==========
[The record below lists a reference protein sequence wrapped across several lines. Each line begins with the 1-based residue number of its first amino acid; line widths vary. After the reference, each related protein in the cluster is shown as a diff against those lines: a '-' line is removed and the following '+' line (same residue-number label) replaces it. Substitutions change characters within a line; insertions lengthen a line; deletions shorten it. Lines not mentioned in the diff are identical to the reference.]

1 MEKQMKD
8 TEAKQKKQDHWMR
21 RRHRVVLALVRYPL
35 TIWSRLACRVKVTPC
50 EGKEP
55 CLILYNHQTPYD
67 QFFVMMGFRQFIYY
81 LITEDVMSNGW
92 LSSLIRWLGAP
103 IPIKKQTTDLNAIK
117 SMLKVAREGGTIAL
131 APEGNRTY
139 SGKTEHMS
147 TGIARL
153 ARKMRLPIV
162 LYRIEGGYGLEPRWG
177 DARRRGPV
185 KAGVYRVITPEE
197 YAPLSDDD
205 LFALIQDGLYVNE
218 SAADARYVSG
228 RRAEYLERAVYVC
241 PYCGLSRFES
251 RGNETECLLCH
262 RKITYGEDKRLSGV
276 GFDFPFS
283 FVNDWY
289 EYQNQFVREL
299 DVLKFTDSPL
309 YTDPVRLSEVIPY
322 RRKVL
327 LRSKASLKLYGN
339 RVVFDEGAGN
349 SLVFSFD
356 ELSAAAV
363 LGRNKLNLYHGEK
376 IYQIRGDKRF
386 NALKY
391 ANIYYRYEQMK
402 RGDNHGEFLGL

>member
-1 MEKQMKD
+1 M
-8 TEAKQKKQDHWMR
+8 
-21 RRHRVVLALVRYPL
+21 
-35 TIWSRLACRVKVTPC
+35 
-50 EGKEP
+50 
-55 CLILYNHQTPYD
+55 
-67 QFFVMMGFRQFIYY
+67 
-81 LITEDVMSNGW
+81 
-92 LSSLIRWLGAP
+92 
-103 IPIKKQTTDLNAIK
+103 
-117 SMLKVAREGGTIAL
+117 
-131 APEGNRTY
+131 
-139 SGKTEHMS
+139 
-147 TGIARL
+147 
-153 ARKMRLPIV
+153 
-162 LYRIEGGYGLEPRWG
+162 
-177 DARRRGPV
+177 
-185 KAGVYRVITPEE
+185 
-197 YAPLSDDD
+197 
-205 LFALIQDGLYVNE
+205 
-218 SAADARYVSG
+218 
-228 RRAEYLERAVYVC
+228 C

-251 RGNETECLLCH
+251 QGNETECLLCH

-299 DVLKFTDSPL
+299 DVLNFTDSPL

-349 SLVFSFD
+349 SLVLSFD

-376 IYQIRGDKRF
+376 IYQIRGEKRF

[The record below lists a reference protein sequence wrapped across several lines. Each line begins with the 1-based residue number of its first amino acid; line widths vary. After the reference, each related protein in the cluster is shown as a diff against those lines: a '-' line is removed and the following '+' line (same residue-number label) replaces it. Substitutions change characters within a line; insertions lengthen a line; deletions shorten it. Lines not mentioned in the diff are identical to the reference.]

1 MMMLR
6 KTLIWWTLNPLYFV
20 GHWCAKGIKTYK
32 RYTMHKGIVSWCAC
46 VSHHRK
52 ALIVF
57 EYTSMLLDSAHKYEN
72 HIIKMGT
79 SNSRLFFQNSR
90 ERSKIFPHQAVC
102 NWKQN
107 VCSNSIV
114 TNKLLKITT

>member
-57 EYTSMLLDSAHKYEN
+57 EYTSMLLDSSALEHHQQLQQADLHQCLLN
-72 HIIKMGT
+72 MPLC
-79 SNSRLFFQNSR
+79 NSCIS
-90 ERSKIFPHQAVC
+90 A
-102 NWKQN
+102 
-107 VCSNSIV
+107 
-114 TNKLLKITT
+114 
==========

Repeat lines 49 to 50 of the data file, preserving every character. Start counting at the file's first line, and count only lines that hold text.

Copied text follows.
-35 TIWSRLACRVKVTPC
+35 